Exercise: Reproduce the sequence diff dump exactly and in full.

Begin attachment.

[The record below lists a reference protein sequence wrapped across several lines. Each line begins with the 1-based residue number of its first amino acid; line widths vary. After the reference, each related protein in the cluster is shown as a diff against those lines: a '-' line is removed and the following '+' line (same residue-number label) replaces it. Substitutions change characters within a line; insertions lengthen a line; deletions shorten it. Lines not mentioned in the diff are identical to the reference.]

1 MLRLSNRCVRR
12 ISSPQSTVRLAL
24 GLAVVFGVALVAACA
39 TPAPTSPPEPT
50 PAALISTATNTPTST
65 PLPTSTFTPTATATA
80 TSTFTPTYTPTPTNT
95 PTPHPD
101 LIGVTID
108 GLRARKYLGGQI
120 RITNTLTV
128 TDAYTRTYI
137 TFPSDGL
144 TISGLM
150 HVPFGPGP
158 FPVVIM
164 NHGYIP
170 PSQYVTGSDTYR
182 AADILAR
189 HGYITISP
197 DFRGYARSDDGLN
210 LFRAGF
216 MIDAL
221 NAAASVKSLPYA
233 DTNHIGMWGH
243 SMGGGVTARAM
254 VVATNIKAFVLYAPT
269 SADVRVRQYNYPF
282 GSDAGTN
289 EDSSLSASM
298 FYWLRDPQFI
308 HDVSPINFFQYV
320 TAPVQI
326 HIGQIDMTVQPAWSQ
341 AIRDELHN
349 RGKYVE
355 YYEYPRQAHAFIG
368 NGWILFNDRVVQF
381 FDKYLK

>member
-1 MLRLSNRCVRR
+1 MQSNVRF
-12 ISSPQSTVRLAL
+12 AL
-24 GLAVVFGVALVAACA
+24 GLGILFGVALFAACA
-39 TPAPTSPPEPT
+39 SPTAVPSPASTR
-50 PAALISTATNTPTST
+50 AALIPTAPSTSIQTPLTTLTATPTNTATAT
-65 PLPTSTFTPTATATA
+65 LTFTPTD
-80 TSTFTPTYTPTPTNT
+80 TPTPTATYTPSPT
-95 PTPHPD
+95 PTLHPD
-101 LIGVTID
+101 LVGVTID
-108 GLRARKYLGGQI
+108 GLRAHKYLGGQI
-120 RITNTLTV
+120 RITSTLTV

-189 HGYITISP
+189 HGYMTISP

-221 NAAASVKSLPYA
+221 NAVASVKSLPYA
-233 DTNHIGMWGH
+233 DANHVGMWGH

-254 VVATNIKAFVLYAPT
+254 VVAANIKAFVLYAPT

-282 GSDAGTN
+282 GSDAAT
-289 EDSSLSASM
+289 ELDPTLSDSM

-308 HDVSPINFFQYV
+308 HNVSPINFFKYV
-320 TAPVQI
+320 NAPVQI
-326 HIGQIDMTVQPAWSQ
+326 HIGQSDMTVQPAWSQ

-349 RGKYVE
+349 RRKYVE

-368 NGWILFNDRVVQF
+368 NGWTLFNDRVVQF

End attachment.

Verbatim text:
[The record below lists a reference protein sequence wrapped across several lines. Each line begins with the 1-based residue number of its first amino acid; line widths vary. After the reference, each related protein in the cluster is shown as a diff against those lines: a '-' line is removed and the following '+' line (same residue-number label) replaces it. Substitutions change characters within a line; insertions lengthen a line; deletions shorten it. Lines not mentioned in the diff are identical to the reference.]

1 MLRLSNRCVRR
12 ISSPQSTVRLAL
24 GLAVVFGVALVAACA
39 TPAPTSPPEPT
50 PAALISTATNTPTST
65 PLPTSTFTPTATATA
80 TSTFTPTYTPTPTNT
95 PTPHPD
101 LIGVTID
108 GLRARKYLGGQI
120 RITNTLTV
128 TDAYTRTYI
137 TFPSDGL
144 TISGLM
150 HVPFGPGP
158 FPVVIM
164 NHGYIP
170 PSQYVTGSDTYR
182 AADILAR
189 HGYITISP
197 DFRGYARSDDGLN
210 LFRAGF
216 MIDAL
221 NAAASVKSLPYA
233 DTNHIGMWGH
243 SMGGGVTARAM
254 VVATNIKAFVLYAPT
269 SADVRVRQYNYPF
282 GSDAGTN
289 EDSSLSASM
298 FYWLRDPQFI
308 HDVSPINFFQYV
320 TAPVQI
326 HIGQIDMTVQPAWSQ
341 AIRDELHN
349 RGKYVE
355 YYEYPRQAHAFIG
368 NGWILFNDRVVQF
381 FDKYLK

>member
-1 MLRLSNRCVRR
+1 MQSNVRF
-12 ISSPQSTVRLAL
+12 AL
-24 GLAVVFGVALVAACA
+24 GLGILFGVALFAACA
-39 TPAPTSPPEPT
+39 SPTAVPSPASTR
-50 PAALISTATNTPTST
+50 AALIPTAPSTSIQTPLTTLTATPTNTATAT
-65 PLPTSTFTPTATATA
+65 LTFTPTD
-80 TSTFTPTYTPTPTNT
+80 TPTPTATYTPSPT
-95 PTPHPD
+95 PTLHPD
-101 LIGVTID
+101 LVGVTID
-108 GLRARKYLGGQI
+108 GLRAHKYLGGQI
-120 RITNTLTV
+120 RITSTLTV

-189 HGYITISP
+189 HGYMTISP

-221 NAAASVKSLPYA
+221 NAVASVKSLPYA
-233 DTNHIGMWGH
+233 DANHVGMWGH

-254 VVATNIKAFVLYAPT
+254 VVAANIKAFVLYAPT

-282 GSDAGTN
+282 GSDAAT
-289 EDSSLSASM
+289 ELDPTLSDSM

-308 HDVSPINFFQYV
+308 HNVSPINFFKYV
-320 TAPVQI
+320 NAPVQI
-326 HIGQIDMTVQPAWSQ
+326 HIGQSDMTVQPAWSQ

-349 RGKYVE
+349 RRKYVE

-368 NGWILFNDRVVQF
+368 NGWTLFNDRVVQF